HD 209458b: High Wind Rising

by Paul Gilster on June 23, 2010

HD 209458b is perhaps the most persistently studied exoplanet we have, a transiting ‘hot Jupiter’ that has already revealed a slew of its secrets, including the detection of carbon dioxide, water vapor and methane. I confess that it sometimes seems like black magic to me that we are able to ferret out the signature of organic compounds on worlds we cannot even see. But the transit method is fruitful, and when scientists examine the light of the star during a planetary transit, the tiny portion of that light filtering through the planet’s atmosphere can be analyzed.

In the case of HD 209458b, we’re talking about a three hour transit, one that occurs every 3.5 days as this ‘hot Jupiter’ makes its rounds. Now we learn that the carbon dioxide detected here can also be studied in terms of its velocity. The result: We have indications of a vast storm, a wind flow that’s moving at speeds that defy the imagination. Ignas Snellen (Leiden Observatory, The Netherlands) led the team that performed this work:

“HD 209458b is definitely not a place for the faint-hearted. By studying the poisonous carbon monoxide gas with great accuracy we found evidence for a super wind, blowing at a speed of 5,000 to 10,000 km per hour.”

The storm itself is not surprising, but the fact that we are able to detect it is something of a coup. The planet in question is about 60 percent as massive as Jupiter, orbiting a Sun-like star 150 light years from Earth in the direction of Pegasus. Orbiting at 0.047 AU, the world is tidally locked, with surface temperatures thought to reach about 1000 degrees Celsius on the star-side, while the other remains much cooler. The temperature differential is what kicks up the enormous winds, now measured using the ESO Very Large Telescope and the CRIRES spectrograph, which produced spectra sharp enough “…to determine the position of the carbon monoxide lines at a precision of 1 part in 100,000,” according to team member Remco de Kok. From the paper on this work:

Since with transmission spectroscopy we probe the atmospheric region near the planet’s terminator, the blue-shift indicates a velocity-flow from the day side to the night side at pressures in the range 0.01-0.1 mbar as probed by these observations. Such winds may be driven by the large incident heat flux from the star on the dayside. Indeed three-dimensional circulation models indicate that at low pressure (<10 mbar) air should flow from the substellar point towards the antistellar point both along the equator and the poles.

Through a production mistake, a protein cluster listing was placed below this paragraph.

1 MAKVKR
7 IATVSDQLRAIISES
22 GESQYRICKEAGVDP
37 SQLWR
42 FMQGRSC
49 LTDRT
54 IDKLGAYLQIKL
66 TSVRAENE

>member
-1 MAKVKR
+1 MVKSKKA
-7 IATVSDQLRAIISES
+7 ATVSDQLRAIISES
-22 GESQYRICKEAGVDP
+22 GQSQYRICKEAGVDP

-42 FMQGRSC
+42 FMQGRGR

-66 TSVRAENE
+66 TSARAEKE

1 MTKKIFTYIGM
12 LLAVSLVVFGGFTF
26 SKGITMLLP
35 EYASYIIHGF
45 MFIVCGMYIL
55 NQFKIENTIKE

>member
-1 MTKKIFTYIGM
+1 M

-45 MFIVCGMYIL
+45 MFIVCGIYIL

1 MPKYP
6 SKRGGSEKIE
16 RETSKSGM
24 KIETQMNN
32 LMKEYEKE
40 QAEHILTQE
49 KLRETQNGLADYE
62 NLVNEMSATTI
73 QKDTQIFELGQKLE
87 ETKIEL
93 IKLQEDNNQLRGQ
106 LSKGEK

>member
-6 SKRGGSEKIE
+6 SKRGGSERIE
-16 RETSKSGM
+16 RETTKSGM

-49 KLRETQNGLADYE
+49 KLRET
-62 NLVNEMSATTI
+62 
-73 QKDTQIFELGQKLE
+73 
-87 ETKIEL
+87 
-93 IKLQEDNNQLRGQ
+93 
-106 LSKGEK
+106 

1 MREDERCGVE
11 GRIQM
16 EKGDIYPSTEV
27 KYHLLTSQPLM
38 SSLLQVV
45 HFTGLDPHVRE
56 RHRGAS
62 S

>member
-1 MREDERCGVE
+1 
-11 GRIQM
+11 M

But HD 209458b has yielded even more, as the astronomers were able to measure the velocity of the exoplanet as it orbits its star, using the information to refine estimates of the mass of both star (1.00 plus or minus 0.22 Sun masses) and planet (0.64 plus or minus 0.09 Jupiter masses). Further measurements showed how much carbon dioxide is present in the planet’s atmosphere. HD 209458b turns out to be about as carbon-rich as Jupiter and Saturn, leading to speculation that it was formed in the same way.

The paper is Snellen et al., “The orbital motion, absolute mass, and high-altitude winds of exoplanet HD 209458b,” Nature 465 (24 June 2010), pp. 1049-1051.

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Vagueofgodalming June 23, 2010 at 14:39
James Jason Wentworth June 23, 2010 at 14:49

This is *very* exciting! It leads me to wonder–if there just happens to be a transiting “exo-Earth” closer than the 150 light years in the case of this “hot Jupiter,” could instruments existing today glean similar atmospheric spectral data on it (in particular, detect oxygen co-existing with methane)? Being able to directly measure such a planet’s wind speeds and orbital velocity would be “icing on the cake.”

Le Moustier June 23, 2010 at 15:00

Somehow, the knowledge that these winds are very probably raging at this second, makes this a real place for me, in a way that other exoplanets are not (yet!). I look forward to further ingenious research from other teams in enriching our knowledge of the diversity of the exoplanet population.
Thanks for the website Paul.

andy June 23, 2010 at 16:04

While the weather conditions are a nice result, one thing that comes out of this is that for the first time we have a transiting exoplanetary system where orbital velocities are available for both the star and the planet, making it essentially a double-lined eclipsing spectroscopic binary. That means we can get a direct determination of the mass of the host star, which turns out to agree with previous determinations based on more indirect means (modelling from the spectrum).

Carl Keller June 23, 2010 at 18:53

“… surface temperatures thought to reach about 1000 degrees Celsius on the star-side, while the other remains much cooler.”

Venus is a very slow retrograde, and its temperatures do not vary widely due to it’s atmosphere’s density, at least at its surface. I wonder what dynamics the supersonic winds do to the distribution of temperature.

The analysis is from the ‘cloud tops’, and what the world does deeper down is also driven by tidal energies.

Eric June 23, 2010 at 22:38

Wow! This really is an amazing time to be alive, despite the horrible mess we’re seeing in the Gulf of Mexico.

5-10 thousand KPH….. Is there any analog for this anywhere in our experience? A scram jet? Reentry of the shuttle?

david lewis June 24, 2010 at 10:35

5-10 thousand kph. The power in such a wind would be astounding!!!

Katrina had a maximum wind speed of 280 kph. So the wind speeds there are around 17.8 to 35.7 times that of katrina. Or 5600 to 45000 times as much force.

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